“We have accumulated a lot of wealth in a short time,” declared Maur. He was sitting on a hard wooden chair in the downstairs parlor of the party’s rent house, thinking over the party’s recent excursions against the Ennin slavers. Gideon, who was standing at a nearby window, glanced thoughtfully out towards the intersection of Pirates Street and Posey Street. “We have, Maur,” he replied, “but this life as a Delver has not been what I thought it would be, not yet, at least.”
“What did you expect, tea cakes and parasols?” Ian asked, emerging from the secret room beneath the stairs, where the party often cached their treasure before depositing it at Hammersong Vaults in Old Town. On most days, Ian would make at least one trip to this secret room to look over the pile of coins and items they had accumulated over the past few months.
Gideon cast Ian a slight glance, tinged with disgust.
“Seriously,” Ian continued, “What did you expect? The life of a Delver is not meant to be easy. We do the things no one else wants to dirty their hands with and we get paid well to do it. We get paid very well! It certainly beats living on the street, scrounging for every meal.”
“No need for that, Ian,” Feruch mumbled. He was seated on a wooden bench across from Maur, hunched over slowly gliding a whetstone across the blade of the long sword. “If Gideon is done, no one can fault him for it.” He glanced to Gideon sincerely, “Not everyone is cut out for this.”
“I’m not saying that I’m through, nowhere near it!” Gideon exclaimed, still glancing out the window. He looked upwards, past the rooftops towards the setting moon, Lunas. “It’s just that I spent most of my life doing as I was told, and I damn well didn’t expect to be a flunky for the rich and powerful when I came here! I thought that…” He sighed deeply. “I thought that here I could find freedom, that I could find opportunities and a means to make my own way, my own way.”
“We are doing that,” Maur grunted, hopping up from his seat. He walked to the cast iron furnace in the corner of the room, tossing another log onto the fire. Amber embers flared out, singing his hands. The sensation reminded him fondly of the forges back home at Khomlodir in the distant Hotash Mountains.
Maur turns his backside towards the glowing furnace, letting its warmth renew his spirits and vigor. Glancing up, he notices he still commands the attention of the rest of the party. “Listen, lads, I see it like this. We came here with nothing but ideals and hopes. One of us came here for glory, another for wealth, another came here for opportunity, and then I came here for…”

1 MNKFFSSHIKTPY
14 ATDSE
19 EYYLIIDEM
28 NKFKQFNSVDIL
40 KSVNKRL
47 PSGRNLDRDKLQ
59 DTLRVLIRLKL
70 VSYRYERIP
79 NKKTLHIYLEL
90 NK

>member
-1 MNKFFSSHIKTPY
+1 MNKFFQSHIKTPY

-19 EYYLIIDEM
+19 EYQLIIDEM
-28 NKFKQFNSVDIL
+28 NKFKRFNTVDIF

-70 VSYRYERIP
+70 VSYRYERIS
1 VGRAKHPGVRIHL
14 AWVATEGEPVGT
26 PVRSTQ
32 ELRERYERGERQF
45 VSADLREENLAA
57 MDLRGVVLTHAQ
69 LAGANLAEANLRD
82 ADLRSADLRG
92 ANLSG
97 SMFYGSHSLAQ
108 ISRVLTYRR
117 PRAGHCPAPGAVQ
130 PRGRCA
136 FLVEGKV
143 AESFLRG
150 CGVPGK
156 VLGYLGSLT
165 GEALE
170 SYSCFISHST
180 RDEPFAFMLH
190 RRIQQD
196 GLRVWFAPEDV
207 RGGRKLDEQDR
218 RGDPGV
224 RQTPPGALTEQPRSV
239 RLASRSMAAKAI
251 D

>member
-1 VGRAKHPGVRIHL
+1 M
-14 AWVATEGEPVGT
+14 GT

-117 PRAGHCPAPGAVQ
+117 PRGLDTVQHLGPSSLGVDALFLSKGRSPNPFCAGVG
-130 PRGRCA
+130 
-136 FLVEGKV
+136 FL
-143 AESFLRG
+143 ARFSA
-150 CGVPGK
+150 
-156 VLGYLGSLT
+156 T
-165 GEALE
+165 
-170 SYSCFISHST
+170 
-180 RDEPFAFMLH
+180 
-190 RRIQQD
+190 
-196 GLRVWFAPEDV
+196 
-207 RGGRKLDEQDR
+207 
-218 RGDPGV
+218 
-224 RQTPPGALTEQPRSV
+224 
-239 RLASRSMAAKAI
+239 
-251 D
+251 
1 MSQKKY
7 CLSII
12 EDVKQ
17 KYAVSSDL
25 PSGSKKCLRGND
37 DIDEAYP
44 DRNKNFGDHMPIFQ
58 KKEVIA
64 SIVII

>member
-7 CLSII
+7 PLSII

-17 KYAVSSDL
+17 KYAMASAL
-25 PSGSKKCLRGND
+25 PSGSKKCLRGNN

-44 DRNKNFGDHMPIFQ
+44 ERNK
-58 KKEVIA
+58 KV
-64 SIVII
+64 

“Pride,” Ian interrupted.
" Huh? No, not pride." Maur locked eyes with the rogue. “I came here for a name.”
“A name?” Ian scoffed, “You came here to find Dwarvenhearth before anyone else did.” Ian closed the secret panel to the cache under the stairs, then leaned against the wall, “That’s pride right there.”
“That might be true, if that was the reason I had actually come here.” Maur said.
“Well what did draw you here, then?” asked Gideon, “And I doubt it has much to to with running away from a nagging wife.”
“If you knew my wife, you’d reconsider that,” Maur grinned, “but I’ll tell you. Among the dwarves there comes a time when each of us must find our name, our purpose. My ancestors, each, found their names either in battle, in craftmanship, in service to the clan, or in some other way.”
“Oh, I get it,” Ian said quickly, “You mean you are looking to make a name for yourself.”
“You can stop interrupting, but yes! That’s exactly what I mean.” Maur continued, “The great wars are over among the dwarves. The Empire has brought a stagnant peace, and though this is all well and good, it does little to afford us dwarves an opportunity to find our names. True, I could have stayed home and devoted myself to bowcraft, and likely made a name for myself in that, but…” Maur looked to Gideon, “I understand what you mean, lad. I understand the need you have to leave behind those who expect less of you than what you aspire.”
Gideon nodded, “You do understand, then, my friend. But this place is vile. Ptolus is wretched! We have assassins and thieves skulking about in every alleyway. People die in these streets every night, and no one hardly cares. We have slavers working with crime lords, working with crazed cultists who are trying to awaken some sleeping demons, these…Lords of Chaos, that are supposedly under this very city. Think about that for a moment…demons…sleeping…under… the…streets! Just what the hell are we supposed to do about something like that?” Gideon’s voice raised as his passion grew, “And we have a few people that give a damn and they make us do all the work because they are worried about enemies. Enemies! There are people out there trying to actually put a stop to those of use that are trying to save this miserable hive. And where is the Commissar, where is the Watch, where are the valiant knights and hosts of law that are supposed to be dealing with this head on?” His voice trailed off as he considered his next words carefully.
Everyone was silent, not sure what to say.
Finally, Maur walked up to Gideon, reaching up to pat him on the shoulder. “The Empire has fallen, lad. The days of fabled knights riding in to save the day are gone. But I tell you this: The history of the dwarves goes back long before the rise of men. Long before this Empire of ours, there was greatness. There was greatness that founded it, and there will be greatness again. And what does it matter that we have few friends, less allies, and fewer resources.” He glanced to the others, with a widening grin, “We have each other! So, I say, let us be like those heroes of old! Let us be the ones who save the day!”